Social Studies


The philosophy of the AISJ Social Studies program is to have students acquire both core knowledge and a firm grasp of reasoning and practice in inquiry and research. Students should become concerned and committed global citizens, and appreciate the contributions various groups have made to advance civilization. Students should develop an understanding and appreciation of the uniqueness of the social sciences.


Standard 1:  Time, Continuity and change 

Learners understand patterns of change and continuity, relationships between people and events through time, and various interpretations of these relationships.

Standard 2:  Connections and Conflict

 Learners understand the causes and effects of interaction among societies, including trade, systems of international exchange, war, and diplomacy

Standard 3:  People, Places and Environment

 Learners will understand the interactions and relationship between human societies and their physical environment

Standard 4:  Culture

Learners understand cultural and intellectual developments and interactions among and within societies.

N.B: In the benchmarks for this standard, the term “belief systems” refers to an ordered, established body of thinking and faith that influence one’s perception of self and the world. It includes such concepts as religion, philosophies (including political and economic), and science.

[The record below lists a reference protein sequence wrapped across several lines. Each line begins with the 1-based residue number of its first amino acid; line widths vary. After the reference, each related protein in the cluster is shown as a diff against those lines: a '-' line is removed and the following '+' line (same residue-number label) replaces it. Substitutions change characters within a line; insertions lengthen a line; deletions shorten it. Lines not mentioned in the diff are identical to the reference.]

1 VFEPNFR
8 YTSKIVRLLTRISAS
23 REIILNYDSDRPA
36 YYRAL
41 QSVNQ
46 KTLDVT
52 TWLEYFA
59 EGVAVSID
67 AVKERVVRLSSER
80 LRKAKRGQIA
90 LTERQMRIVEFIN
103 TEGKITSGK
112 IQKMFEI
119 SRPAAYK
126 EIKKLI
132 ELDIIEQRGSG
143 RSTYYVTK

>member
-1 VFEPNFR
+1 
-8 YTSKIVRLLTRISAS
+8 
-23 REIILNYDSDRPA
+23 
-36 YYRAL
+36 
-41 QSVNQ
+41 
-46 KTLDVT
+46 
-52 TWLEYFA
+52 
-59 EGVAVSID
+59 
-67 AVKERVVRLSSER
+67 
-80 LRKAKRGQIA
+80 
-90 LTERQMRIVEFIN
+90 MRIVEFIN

Standard 5:  Society and Identity

Learners understand social systems and structures and how these influence individuals

Standard 6:  Governance and Citizenship 

Learners understand why societies create and adopt systems of governance and how these systems address human needs, rights, and citizen responsibilities

Standard 7:  Production, Distribution, and Consumption

Learners understand fundamental economic principles and ways in which economies are shaped by geographic and human factors

Standard 8:  Science, Technology, and Society

Learners understand how societies have influenced and been influenced by scientific developments and technological developments